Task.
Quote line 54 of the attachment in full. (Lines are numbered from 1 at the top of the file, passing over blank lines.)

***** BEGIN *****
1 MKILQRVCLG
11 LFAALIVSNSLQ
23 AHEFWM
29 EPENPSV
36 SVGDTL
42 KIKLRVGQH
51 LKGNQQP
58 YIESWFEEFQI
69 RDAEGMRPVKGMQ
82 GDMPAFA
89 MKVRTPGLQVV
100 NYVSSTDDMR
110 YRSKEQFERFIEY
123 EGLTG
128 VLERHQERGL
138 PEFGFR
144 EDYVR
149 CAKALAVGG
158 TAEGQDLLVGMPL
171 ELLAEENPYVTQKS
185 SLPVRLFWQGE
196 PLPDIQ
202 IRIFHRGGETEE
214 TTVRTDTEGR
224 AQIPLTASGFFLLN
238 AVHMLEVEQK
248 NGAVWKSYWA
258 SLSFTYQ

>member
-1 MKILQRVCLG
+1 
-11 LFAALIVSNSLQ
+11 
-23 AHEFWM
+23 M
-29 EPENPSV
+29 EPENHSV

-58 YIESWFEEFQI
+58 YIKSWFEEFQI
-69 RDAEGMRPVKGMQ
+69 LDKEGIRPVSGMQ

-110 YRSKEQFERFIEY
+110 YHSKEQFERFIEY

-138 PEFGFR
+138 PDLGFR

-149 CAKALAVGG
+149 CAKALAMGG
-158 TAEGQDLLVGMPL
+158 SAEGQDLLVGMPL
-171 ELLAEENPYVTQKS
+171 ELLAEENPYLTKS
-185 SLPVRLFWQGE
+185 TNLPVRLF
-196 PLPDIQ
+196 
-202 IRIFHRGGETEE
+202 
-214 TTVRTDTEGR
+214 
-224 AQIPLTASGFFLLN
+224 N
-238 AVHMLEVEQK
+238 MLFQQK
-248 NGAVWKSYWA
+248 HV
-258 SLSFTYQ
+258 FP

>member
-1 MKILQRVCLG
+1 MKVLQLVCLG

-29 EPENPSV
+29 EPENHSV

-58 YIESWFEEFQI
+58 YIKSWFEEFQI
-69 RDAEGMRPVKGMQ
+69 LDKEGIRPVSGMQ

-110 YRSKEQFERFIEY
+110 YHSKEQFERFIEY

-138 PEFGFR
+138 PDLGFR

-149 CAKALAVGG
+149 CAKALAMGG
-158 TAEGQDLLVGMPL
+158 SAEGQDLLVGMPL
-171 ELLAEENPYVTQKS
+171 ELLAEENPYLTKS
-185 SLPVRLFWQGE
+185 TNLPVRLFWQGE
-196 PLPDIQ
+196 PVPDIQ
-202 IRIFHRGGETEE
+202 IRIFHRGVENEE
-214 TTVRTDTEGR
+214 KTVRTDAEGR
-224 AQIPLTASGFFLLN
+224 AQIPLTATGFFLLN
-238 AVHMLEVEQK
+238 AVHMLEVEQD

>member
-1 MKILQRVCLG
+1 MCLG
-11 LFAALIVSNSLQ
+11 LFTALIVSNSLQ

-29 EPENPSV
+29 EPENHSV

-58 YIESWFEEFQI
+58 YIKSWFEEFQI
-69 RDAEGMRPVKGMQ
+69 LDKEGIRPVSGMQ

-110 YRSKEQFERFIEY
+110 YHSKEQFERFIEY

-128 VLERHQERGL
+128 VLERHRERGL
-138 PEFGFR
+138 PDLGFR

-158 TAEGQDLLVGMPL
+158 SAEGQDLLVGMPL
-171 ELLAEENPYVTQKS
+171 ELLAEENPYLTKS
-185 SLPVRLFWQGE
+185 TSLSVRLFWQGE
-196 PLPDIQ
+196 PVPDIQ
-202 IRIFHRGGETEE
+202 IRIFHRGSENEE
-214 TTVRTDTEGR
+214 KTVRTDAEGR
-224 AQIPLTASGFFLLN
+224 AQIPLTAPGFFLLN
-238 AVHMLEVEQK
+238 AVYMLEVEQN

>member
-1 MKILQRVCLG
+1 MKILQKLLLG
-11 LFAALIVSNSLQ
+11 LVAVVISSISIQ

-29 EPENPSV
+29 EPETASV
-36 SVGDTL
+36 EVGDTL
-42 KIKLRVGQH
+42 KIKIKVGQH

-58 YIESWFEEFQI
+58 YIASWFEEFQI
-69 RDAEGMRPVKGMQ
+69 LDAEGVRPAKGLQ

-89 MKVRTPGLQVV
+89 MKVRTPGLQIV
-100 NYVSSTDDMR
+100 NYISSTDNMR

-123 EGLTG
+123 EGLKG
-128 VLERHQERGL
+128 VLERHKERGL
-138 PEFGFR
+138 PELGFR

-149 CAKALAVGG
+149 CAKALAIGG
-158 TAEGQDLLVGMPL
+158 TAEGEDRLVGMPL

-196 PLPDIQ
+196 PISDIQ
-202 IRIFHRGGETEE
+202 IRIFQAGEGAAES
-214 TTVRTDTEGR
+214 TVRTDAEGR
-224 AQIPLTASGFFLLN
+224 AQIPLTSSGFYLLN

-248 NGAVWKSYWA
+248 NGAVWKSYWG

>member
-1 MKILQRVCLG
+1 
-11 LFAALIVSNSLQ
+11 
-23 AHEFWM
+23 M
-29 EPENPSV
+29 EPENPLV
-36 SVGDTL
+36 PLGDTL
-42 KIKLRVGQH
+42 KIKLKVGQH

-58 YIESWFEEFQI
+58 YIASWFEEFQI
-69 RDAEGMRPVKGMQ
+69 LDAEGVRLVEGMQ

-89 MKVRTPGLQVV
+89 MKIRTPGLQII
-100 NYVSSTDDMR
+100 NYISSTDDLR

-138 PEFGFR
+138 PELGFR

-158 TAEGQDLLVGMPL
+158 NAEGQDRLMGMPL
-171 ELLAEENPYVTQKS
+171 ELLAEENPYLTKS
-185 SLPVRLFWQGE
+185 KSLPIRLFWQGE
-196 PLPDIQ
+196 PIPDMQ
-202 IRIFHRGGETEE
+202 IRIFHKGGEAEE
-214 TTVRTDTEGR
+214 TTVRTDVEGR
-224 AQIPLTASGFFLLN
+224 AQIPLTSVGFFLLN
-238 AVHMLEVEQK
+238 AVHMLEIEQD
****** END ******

-196 PLPDIQ